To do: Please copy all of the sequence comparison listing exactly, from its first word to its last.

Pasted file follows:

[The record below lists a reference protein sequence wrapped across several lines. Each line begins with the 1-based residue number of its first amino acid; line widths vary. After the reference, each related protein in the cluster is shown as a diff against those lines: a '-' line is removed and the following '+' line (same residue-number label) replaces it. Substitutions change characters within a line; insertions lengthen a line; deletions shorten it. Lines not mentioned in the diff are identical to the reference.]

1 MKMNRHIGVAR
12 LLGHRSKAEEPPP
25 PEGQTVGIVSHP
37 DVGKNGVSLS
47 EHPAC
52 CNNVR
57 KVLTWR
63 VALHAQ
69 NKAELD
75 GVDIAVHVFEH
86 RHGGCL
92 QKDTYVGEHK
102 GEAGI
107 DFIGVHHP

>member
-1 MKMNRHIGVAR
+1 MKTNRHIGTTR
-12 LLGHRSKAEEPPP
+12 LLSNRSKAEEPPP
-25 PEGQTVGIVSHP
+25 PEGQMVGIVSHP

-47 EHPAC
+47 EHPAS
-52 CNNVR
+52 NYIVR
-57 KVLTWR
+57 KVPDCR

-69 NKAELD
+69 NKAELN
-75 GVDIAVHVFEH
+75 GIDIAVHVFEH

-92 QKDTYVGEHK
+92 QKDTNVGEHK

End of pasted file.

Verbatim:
[The record below lists a reference protein sequence wrapped across several lines. Each line begins with the 1-based residue number of its first amino acid; line widths vary. After the reference, each related protein in the cluster is shown as a diff against those lines: a '-' line is removed and the following '+' line (same residue-number label) replaces it. Substitutions change characters within a line; insertions lengthen a line; deletions shorten it. Lines not mentioned in the diff are identical to the reference.]

1 MKMNRHIGVAR
12 LLGHRSKAEEPPP
25 PEGQTVGIVSHP
37 DVGKNGVSLS
47 EHPAC
52 CNNVR
57 KVLTWR
63 VALHAQ
69 NKAELD
75 GVDIAVHVFEH
86 RHGGCL
92 QKDTYVGEHK
102 GEAGI
107 DFIGVHHP

>member
-1 MKMNRHIGVAR
+1 MKTNRHIGTTR
-12 LLGHRSKAEEPPP
+12 LLSNRSKAEEPPP
-25 PEGQTVGIVSHP
+25 PEGQMVGIVSHP

-47 EHPAC
+47 EHPAS
-52 CNNVR
+52 NYIVR
-57 KVLTWR
+57 KVPDCR

-69 NKAELD
+69 NKAELN
-75 GVDIAVHVFEH
+75 GIDIAVHVFEH

-92 QKDTYVGEHK
+92 QKDTNVGEHK